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“Seems that not all recent Illinois governors end up in prison, but perhaps they should be jailed for this crap.”

Actuary Mary Pat Campbell


By: Mark Glennon*


Former Illinois Governor Jim Edgar is getting lots of attention for his recent comments that Governor Rauner should give in to Democrat and public union positions to resolve the state’s budget impasse. Rauner shouldn’t “hold the budget hostage” by demanding reforms as a precondition to the tax increases that budget resolution necessarily entails, Edgar said.


Here’s why he has no credibility on that. Keep in mind that during most of his term as governor the economy was “like a rocket in flight,” as described by a counterpart governor at the time, Pete Wilson in California. Also keep in mind that Edgar’s Republican party had majority control of both houses of the legislature for much of his term.


First, Edgar is a leading culprit in today’s budget crisis. Pensions are central to our budget shortfall. What did Edgar do with pensions? The booklet he prepared as part of his duties of an outgoing governor said the following: “The governor approved the most significant increase in pension benefits for state workers in a quarter century.” The booklet also noted Edgar agreed to other improvements, like adding vision and dental coverage and long-term care insurance, as reported in the JournalStar.


Worse, Edgar is responsible for the infamous “Edgar Ramp,” the obscenely backloaded can-kick on pension funding enacted in 1994. It was central to the finding by the Securities & Exchange Commission that Illinois misled investors in connection with bond sales after Edgar left office. The Edgar Ramp was unworkable, the SEC basically said, and Illinois should have told bond buyers. The fraudulent nondisclosure was not Edgar’s fault, but the materiality of the Edgar Ramp to the fraud finding and the state’s financial mess is.


Second, he has no understanding of pensions whatsoever, and offers no real answers. Here’s what an actuary who follows the pension crisis closely, Mary Pat Campbell, said about some of Edgar’s recent comments on pensions: “Seems that not all recent Illinois governors end up in prison, but perhaps they should be jailed for this crap.” She went on in some detail about why his comments on pensions were so foolish, and concluded: “Shame on Gov. Edgar for mouthing the same bullshit everybody else does in favor of underfunding the pensions…. I guess ex-Gov. Edgar wants to cover his own ass for the pensions being underfunded in the go-go 90s, when he was governor….”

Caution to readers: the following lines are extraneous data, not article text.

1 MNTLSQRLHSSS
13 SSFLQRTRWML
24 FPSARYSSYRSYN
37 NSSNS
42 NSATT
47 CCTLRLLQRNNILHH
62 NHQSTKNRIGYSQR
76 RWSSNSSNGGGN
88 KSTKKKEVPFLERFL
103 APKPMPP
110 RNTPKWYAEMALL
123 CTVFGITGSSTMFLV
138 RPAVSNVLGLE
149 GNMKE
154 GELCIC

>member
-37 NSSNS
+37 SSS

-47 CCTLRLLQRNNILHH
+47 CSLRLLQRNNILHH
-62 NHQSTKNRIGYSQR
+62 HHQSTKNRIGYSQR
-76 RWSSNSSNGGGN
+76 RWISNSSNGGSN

Edgar’s long-held solution to the pension crisis (which is the lion’s share of the budget crisis) is that we just have to pay up. How can we  just pay up? Neither Jim Edgar nor anybody else has ever offered any combination of tax increases and spending cuts that would allow us to “just pay up” as he wants. It’s impossible.


The central problem is Edgar’s long-standing allegiance to public unions. During Edgar’s term, and during Jim Thompson’s before him, governors had no real choice but to give in to whatever unions wanted. That may excuse some of his conduct during his day, but times have changed. Public unions can be reined in. If they aren’t now, Illinois is doomed. Edgar is behind the times.


Third, he’s biased because he’s soaking taxpayers. It’s genuinely difficult to see how anybody with a conscience, with things as bad as they are, can take from the state as much as Edgar does. For 20 years of service he collects a pension of $151,778. He began collecting his pension in 2001 at age 55. He’s also paid $71,760 to be Distinguished Fellow at the University of Illinois’ Institute of Government & Public Affairs. That’s according to a current salary database, although the Tax Foundation earlier reported that he was paid $177,630 for that position. Over $300,000 per year total comp from taxpayers (including his pension), they said.


What makes that so annoying is that, today, I see so many highly paid people taking big pay cuts to join the government because they want to help. They’ll get far lower pension benefits as Tier 2 employees than Tier 1s like Edgar get. Plenty more people volunteer loads of time for no pay through advisory boards and other activities.


I’m more interested in their opinions, and those of an honest actuary, than Jim Edgar’s


*Mark Glennon is founder of WirePoints. Opinions expressed are his own.



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